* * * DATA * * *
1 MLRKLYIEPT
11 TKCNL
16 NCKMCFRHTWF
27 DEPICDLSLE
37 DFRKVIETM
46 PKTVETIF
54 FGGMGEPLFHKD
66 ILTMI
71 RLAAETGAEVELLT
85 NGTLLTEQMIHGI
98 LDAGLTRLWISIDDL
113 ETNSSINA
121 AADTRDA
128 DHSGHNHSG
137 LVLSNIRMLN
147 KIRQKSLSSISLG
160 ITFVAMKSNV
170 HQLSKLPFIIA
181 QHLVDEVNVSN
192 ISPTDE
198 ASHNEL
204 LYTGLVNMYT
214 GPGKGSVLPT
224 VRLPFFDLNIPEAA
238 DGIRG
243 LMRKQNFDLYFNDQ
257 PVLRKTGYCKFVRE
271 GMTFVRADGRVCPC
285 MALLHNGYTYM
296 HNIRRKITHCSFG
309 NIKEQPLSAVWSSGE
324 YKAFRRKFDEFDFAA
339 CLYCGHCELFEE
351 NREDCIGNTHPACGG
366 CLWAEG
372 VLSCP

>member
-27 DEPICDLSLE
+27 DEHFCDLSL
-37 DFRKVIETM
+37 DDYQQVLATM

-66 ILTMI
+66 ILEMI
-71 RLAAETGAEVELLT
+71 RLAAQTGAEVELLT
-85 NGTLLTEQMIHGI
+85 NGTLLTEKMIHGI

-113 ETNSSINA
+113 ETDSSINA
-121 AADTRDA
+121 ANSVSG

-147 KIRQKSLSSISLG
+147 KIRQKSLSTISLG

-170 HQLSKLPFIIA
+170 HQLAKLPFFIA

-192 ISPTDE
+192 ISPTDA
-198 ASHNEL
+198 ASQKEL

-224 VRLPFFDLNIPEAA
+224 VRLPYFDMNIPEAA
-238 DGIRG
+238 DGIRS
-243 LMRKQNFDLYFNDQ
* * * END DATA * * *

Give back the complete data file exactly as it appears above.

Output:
1 MLRKLYIEPT
11 TKCNL
16 NCKMCFRHTWF
27 DEPICDLSLE
37 DFRKVIETM
46 PKTVETIF
54 FGGMGEPLFHKD
66 ILTMI
71 RLAAETGAEVELLT
85 NGTLLTEQMIHGI
98 LDAGLTRLWISIDDL
113 ETNSSINA
121 AADTRDA
128 DHSGHNHSG
137 LVLSNIRMLN
147 KIRQKSLSSISLG
160 ITFVAMKSNV
170 HQLSKLPFIIA
181 QHLVDEVNVSN
192 ISPTDE
198 ASHNEL
204 LYTGLVNMYT
214 GPGKGSVLPT
224 VRLPFFDLNIPEAA
238 DGIRG
243 LMRKQNFDLYFNDQ
257 PVLRKTGYCKFVRE
271 GMTFVRADGRVCPC
285 MALLHNGYTYM
296 HNIRRKITHCSFG
309 NIKEQPLSAVWSSGE
324 YKAFRRKFDEFDFAA
339 CLYCGHCELFEE
351 NREDCIGNTHPACGG
366 CLWAEG
372 VLSCP

>member
-27 DEPICDLSLE
+27 DEHFCDLSL
-37 DFRKVIETM
+37 DDYQQVLATM

-66 ILTMI
+66 ILEMI
-71 RLAAETGAEVELLT
+71 RLAAQTGAEVELLT
-85 NGTLLTEQMIHGI
+85 NGTLLTEKMIHGI

-113 ETNSSINA
+113 ETDSSINA
-121 AADTRDA
+121 ANSVSG

-147 KIRQKSLSSISLG
+147 KIRQKSLSTISLG

-170 HQLSKLPFIIA
+170 HQLAKLPFFIA

-192 ISPTDE
+192 ISPTDA
-198 ASHNEL
+198 ASQKEL

-224 VRLPFFDLNIPEAA
+224 VRLPYFDMNIPEAA
-238 DGIRG
+238 DGIRS
-243 LMRKQNFDLYFNDQ